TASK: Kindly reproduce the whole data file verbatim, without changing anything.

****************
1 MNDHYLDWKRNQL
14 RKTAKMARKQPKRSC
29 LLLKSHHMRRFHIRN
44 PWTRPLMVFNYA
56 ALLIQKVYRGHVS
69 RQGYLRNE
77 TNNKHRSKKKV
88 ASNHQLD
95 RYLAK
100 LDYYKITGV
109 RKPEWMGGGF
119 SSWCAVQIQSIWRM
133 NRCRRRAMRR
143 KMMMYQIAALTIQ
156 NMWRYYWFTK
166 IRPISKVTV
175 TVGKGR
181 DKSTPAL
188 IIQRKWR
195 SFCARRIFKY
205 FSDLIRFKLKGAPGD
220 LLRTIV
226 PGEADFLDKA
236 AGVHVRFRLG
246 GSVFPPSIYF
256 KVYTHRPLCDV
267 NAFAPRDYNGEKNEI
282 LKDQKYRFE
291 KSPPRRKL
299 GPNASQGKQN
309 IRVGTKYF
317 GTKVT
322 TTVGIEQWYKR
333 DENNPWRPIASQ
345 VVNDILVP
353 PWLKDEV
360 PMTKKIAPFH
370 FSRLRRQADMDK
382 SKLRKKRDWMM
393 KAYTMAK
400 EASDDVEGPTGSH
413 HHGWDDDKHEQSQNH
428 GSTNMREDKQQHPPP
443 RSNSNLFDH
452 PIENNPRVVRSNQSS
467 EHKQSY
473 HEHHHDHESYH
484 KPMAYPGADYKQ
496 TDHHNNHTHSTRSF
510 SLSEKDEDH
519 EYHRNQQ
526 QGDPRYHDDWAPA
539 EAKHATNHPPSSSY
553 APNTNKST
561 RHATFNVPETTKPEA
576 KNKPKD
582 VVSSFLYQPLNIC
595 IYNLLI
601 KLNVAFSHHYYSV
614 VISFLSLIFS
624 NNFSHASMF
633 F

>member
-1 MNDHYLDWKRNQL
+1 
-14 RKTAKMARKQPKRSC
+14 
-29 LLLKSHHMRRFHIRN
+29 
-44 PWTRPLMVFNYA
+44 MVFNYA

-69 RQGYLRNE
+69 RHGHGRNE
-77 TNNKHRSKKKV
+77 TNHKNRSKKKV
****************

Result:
1 MNDHYLDWKRNQL
14 RKTAKMARKQPKRSC
29 LLLKSHHMRRFHIRN
44 PWTRPLMVFNYA
56 ALLIQKVYRGHVS
69 RQGYLRNE
77 TNNKHRSKKKV
88 ASNHQLD
95 RYLAK
100 LDYYKITGV
109 RKPEWMGGGF
119 SSWCAVQIQSIWRM
133 NRCRRRAMRR
143 KMMMYQIAALTIQ
156 NMWRYYWFTK
166 IRPISKVTV
175 TVGKGR
181 DKSTPAL
188 IIQRKWR
195 SFCARRIFKY
205 FSDLIRFKLKGAPGD
220 LLRTIV
226 PGEADFLDKA
236 AGVHVRFRLG
246 GSVFPPSIYF
256 KVYTHRPLCDV
267 NAFAPRDYNGEKNEI
282 LKDQKYRFE
291 KSPPRRKL
299 GPNASQGKQN
309 IRVGTKYF
317 GTKVT
322 TTVGIEQWYKR
333 DENNPWRPIASQ
345 VVNDILVP
353 PWLKDEV
360 PMTKKIAPFH
370 FSRLRRQADMDK
382 SKLRKKRDWMM
393 KAYTMAK
400 EASDDVEGPTGSH
413 HHGWDDDKHEQSQNH
428 GSTNMREDKQQHPPP
443 RSNSNLFDH
452 PIENNPRVVRSNQSS
467 EHKQSY
473 HEHHHDHESYH
484 KPMAYPGADYKQ
496 TDHHNNHTHSTRSF
510 SLSEKDEDH
519 EYHRNQQ
526 QGDPRYHDDWAPA
539 EAKHATNHPPSSSY
553 APNTNKST
561 RHATFNVPETTKPEA
576 KNKPKD
582 VVSSFLYQPLNIC
595 IYNLLI
601 KLNVAFSHHYYSV
614 VISFLSLIFS
624 NNFSHASMF
633 F

>member
-1 MNDHYLDWKRNQL
+1 
-14 RKTAKMARKQPKRSC
+14 
-29 LLLKSHHMRRFHIRN
+29 
-44 PWTRPLMVFNYA
+44 MVFNYA

-69 RQGYLRNE
+69 RHGHGRNE
-77 TNNKHRSKKKV
+77 TNHKNRSKKKV